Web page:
News and Press Releases

Nevada Author Sentenced for Promoting Tax Fraud Scheme

December 13, 2004

Reno, Nev. - A former Reno dentist who turned to a career in financial consulting, has been sentenced to three years probation and six months of home detention with electronic monitoring for his guilty plea to conspiring to defraud the IRS, announced Daniel G. Bogden, United States Attorney for the District of Nevada, Eileen J. O'Connor, Assistant Attorney General for the Department of Justice Tax Division, and Nancy Jardini, Chief of Internal Revenue Service Criminal Investigation. U.S. District Judge David W. Hagen imposed the sentence today against LAWRENCE TURPEN, of Reno. TURPEN pleaded guilty on July 14, 2004, to the felony offense of conspiring to defraud the IRS.

TURPEN became a full-time financial consultant specializing in international investing and tax planning beginning in approximately 1987, after retiring from a career in dentistry. He solicited clients at speaking engagements; through his book, "How And Why Americans Go Offshore"; and through a website advertising his products and services.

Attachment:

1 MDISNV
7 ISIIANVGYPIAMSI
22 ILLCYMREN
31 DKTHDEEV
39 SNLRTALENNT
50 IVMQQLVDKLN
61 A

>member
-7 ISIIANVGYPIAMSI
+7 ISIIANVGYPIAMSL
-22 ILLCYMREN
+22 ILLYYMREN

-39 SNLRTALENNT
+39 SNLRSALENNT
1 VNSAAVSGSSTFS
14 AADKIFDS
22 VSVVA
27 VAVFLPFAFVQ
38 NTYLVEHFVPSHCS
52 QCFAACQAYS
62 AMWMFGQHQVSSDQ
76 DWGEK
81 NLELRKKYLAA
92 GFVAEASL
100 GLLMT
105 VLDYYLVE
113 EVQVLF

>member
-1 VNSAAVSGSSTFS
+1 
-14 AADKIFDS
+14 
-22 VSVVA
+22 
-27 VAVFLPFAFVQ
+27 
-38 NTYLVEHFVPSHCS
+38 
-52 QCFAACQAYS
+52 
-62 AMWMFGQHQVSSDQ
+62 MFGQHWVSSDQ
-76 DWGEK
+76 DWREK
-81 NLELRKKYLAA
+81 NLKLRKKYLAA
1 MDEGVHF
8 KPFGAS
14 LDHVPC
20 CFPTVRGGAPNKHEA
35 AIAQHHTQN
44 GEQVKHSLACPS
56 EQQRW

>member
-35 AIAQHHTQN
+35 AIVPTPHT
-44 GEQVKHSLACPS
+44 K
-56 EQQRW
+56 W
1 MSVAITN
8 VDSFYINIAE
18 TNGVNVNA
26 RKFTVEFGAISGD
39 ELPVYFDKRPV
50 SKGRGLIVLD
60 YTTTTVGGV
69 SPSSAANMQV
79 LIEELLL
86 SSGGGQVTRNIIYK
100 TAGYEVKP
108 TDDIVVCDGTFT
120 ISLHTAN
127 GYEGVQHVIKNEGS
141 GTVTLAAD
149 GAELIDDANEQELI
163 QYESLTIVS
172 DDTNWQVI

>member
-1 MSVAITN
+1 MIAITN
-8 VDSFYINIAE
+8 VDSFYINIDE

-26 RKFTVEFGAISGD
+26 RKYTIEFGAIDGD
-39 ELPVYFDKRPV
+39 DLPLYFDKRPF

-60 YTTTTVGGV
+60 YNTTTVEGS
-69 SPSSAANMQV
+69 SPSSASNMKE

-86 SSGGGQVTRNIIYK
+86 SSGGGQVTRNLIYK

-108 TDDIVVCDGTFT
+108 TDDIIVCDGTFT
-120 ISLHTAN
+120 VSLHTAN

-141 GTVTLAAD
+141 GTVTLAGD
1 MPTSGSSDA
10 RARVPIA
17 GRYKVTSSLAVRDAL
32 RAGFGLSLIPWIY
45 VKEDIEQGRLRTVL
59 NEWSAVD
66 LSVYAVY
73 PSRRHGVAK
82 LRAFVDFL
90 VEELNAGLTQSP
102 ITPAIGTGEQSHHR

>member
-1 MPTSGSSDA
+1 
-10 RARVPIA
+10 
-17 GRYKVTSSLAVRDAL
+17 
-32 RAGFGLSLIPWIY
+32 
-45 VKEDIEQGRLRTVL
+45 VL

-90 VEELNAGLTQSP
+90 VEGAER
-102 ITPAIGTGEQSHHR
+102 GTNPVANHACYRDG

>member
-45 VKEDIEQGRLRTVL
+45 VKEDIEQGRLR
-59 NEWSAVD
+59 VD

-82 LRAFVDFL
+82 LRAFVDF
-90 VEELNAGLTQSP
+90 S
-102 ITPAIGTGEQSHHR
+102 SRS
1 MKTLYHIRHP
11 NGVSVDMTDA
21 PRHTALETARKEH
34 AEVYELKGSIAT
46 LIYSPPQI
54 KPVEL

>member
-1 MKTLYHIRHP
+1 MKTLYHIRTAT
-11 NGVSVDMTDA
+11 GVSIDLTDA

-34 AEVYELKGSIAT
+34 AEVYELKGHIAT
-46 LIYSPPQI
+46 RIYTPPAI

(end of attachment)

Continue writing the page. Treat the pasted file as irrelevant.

To impede the IRS from assessing and collecting his clients' individual and business income taxes, LAWRENCE TURPEN advised them to conceal their personal or domestic business income in offshore entities located in countries that did not provide financial information to the United States.

TURPEN helped his clients structure sham business transactions to make it appear as if their personal or domestic business income had been earned by the offshore entities. He also told clients not to report their ownership interests in the offshore entities and to use nominees or administrators to further conceal the true ownership and control. TURPEN also helped his clients repatriate the untaxed money by advising them to create fictitious loans from their offshore entities to pay for personal purchases, including cars and homes. He also counseled his clients to have the offshore entities pay for personal vacations or give untaxed "educational grants" to their children.

LAWRENCE TURPEN was also ordered to pay a $10,000 fine, serve 300 hours of community work service, and must cooperate with the IRS concerning the back taxes that he owes.

The case was prosecuted by U.S. Department of Justice Tax Division Trial Attorneys Caryn D. Mark and Edmund P. Power, and investigated by Special Agents of Internal Revenue Service Criminal Investigation.

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